The ability to rescind a premarital agreement by a surviving spouse under California law can often turn (as in this case) on whether there was a mistake of fact or a mistake of law, and whether the mistake was mutual or unilateral.
Section 1577 of the California Civil Code provides:
Mistake of fact is a mistake, not caused by the neglect of a legal duty on the part of the person making the mistake, and consisting in: 1. An unconscious ignorance or forgetfulness of a fact past or present, material to the contract; or, 2. Belief in the present existence of a thing material to the contract, which does not exist, or in the past existence of such a thing, which has not existed.
Section 1578 provides:
Mistake of law constitutes a mistake, within the meaning of this Article, only when it arises from: 1. A misapprehension of the law by all parties, all supposing that they knew and understood it, and all making substantially the same mistake as to the law; or, 2. A misapprehension of the law by one party, of which the others are aware at the time of contracting, but which they do not rectify.
In the present case, Brandy claims she was mistaken as to the content of the Agreement, because she believed it had been amended to remove all provisions making it applicable in the event of death. Thus, Brandy testified she did not read the Agreement before signing it because she “had heard [Scott] tell [Mr.] Ross to remove death, and I was fine with that. And that’s what I thought had been done.”
Brandy’s mistake claim is that she did not “know the facts as they really [we]re,” not that she had a “mistaken belief as to the legal consequences of” the real facts.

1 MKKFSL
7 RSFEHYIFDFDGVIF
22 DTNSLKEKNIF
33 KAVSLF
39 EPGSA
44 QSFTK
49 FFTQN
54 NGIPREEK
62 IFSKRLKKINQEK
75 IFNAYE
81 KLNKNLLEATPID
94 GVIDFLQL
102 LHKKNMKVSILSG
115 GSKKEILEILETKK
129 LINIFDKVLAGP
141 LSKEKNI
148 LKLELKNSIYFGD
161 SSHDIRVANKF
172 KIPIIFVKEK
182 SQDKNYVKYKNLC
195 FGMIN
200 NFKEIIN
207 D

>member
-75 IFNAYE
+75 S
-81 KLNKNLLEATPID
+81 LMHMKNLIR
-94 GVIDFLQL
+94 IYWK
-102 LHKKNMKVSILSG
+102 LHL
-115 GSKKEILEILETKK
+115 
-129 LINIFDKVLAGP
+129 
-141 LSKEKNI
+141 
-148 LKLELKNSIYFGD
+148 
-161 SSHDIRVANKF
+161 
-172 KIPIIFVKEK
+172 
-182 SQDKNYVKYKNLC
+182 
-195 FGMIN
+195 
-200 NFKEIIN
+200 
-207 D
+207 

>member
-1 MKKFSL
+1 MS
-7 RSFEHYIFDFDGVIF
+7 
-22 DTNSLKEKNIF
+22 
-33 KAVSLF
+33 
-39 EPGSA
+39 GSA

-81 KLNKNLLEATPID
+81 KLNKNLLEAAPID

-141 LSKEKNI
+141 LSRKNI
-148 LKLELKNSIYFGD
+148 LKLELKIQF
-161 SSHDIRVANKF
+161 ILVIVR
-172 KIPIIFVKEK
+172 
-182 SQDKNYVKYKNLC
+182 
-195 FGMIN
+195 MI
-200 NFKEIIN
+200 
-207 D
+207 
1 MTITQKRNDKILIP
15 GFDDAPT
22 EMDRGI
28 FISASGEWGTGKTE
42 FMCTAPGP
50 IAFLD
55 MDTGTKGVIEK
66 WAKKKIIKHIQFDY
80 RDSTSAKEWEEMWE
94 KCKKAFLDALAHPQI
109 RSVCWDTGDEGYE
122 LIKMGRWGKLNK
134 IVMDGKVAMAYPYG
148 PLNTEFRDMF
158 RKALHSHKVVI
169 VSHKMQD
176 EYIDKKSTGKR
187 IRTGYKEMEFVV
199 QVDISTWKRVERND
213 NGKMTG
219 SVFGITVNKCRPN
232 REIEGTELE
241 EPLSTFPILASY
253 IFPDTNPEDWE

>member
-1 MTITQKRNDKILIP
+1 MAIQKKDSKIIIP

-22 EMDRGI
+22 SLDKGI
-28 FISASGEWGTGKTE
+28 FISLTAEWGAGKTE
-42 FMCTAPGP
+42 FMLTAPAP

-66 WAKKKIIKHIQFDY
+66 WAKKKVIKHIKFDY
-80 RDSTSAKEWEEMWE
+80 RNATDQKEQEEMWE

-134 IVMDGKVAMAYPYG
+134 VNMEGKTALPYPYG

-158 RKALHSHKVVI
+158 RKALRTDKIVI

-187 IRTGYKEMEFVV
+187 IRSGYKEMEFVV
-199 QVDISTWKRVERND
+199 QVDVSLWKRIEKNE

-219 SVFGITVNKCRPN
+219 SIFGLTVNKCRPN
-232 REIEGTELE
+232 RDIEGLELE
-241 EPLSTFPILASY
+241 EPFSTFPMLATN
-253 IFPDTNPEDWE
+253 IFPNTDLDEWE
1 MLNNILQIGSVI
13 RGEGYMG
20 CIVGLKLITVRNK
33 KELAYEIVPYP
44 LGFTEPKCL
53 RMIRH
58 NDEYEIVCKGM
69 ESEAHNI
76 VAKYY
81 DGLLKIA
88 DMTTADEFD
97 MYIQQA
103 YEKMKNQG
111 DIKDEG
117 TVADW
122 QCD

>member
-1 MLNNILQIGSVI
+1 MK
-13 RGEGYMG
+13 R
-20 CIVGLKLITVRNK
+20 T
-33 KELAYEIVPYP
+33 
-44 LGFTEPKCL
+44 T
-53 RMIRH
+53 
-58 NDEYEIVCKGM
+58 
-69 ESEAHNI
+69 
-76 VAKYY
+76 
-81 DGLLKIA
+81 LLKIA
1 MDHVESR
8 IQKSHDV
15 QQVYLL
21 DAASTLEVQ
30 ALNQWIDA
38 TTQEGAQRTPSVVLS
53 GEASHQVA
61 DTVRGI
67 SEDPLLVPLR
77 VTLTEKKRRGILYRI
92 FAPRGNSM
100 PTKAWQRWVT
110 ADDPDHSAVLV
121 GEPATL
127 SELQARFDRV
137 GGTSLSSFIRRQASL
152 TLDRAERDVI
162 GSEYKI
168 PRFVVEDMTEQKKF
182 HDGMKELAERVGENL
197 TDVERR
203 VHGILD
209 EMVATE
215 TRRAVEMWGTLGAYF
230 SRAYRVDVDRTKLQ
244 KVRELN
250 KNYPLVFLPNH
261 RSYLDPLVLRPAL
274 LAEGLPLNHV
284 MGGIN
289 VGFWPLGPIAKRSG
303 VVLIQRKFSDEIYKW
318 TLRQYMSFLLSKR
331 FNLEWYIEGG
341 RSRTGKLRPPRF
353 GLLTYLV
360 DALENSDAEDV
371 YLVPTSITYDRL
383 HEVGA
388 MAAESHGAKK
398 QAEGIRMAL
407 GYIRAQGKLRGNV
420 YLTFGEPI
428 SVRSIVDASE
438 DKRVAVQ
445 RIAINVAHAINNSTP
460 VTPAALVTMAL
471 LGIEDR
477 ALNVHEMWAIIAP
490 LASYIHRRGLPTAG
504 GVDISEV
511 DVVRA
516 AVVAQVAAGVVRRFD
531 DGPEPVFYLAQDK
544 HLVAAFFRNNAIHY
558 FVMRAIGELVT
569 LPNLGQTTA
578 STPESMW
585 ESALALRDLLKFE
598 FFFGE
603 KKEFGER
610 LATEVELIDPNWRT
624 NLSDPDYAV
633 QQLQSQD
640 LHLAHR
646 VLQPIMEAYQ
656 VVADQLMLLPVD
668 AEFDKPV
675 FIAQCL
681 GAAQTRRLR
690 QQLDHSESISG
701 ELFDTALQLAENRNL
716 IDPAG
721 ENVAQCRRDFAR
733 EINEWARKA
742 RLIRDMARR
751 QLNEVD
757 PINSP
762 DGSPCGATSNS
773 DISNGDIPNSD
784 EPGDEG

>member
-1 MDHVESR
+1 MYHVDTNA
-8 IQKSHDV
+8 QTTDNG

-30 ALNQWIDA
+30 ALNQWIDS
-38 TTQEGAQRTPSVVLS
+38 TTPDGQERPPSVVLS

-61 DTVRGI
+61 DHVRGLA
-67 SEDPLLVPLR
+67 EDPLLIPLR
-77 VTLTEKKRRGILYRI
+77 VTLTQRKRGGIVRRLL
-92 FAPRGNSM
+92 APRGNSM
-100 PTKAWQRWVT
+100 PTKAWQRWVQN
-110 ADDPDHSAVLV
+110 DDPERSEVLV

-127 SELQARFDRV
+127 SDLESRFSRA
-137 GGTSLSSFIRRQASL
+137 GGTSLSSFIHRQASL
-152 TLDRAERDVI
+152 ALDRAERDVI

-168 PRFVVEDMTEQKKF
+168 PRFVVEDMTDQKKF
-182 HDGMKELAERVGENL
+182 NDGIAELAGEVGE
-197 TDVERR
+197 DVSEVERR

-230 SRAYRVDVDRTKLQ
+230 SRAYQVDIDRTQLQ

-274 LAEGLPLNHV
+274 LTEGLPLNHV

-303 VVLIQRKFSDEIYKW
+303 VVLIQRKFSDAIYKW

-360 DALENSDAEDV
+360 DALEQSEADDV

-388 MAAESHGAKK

The California Court concluded that Brandy’s beliefs that Ms. Rain requested appropriate changes, that Scott shared her intent and asked Mr. Ross to amend the Agreement accordingly, and that the premarital agreement had been amended to make it inapplicable in the event of surviving spouse rights at death were all interconnected mistakes of fact.
When Does a Mistake Of Fact Support Rescission?
The California appellate court discussed the California Supreme Court case of Donovan v. RRL Corp at length in determining whether the premarital agreement and its provisions waiving surviving spouse rights upon death could be rescinded:
The Donovan court held rescission of the contract was warranted and concluded the court of appeal erred “to the extent it suggested that a unilateral mistake of fact affords a ground for rescission only where the other party is aware of the mistake.” (Donovan, supra, 26 Cal.4th at p. 279.) The California Supreme Court “adopt[ed]” “as California law” “the rule in section 153, subdivision (a), of the Restatement , authorizing rescission for unilateral mistake of fact where enforcement would be unconscionable.” (Id. at p. 281.)
Section 153 of the Restatement states, “Where a mistake of one party at the time a contract was made as to a basic assumption on which [the party] made the contract has a material effect on the agreed exchange of performances that is adverse to [the party], the contract is voidable by [the party] if [it] does not bear the risk of the mistake under the rule stated in § 154, and [¶] (a) the effect of the mistake is such that enforcement of the contract would be unconscionable, or [¶] (b) the other party had reason to know of the mistake or [the other party’s] fault caused the mistake.” (Rest.2d Contracts, § 153.)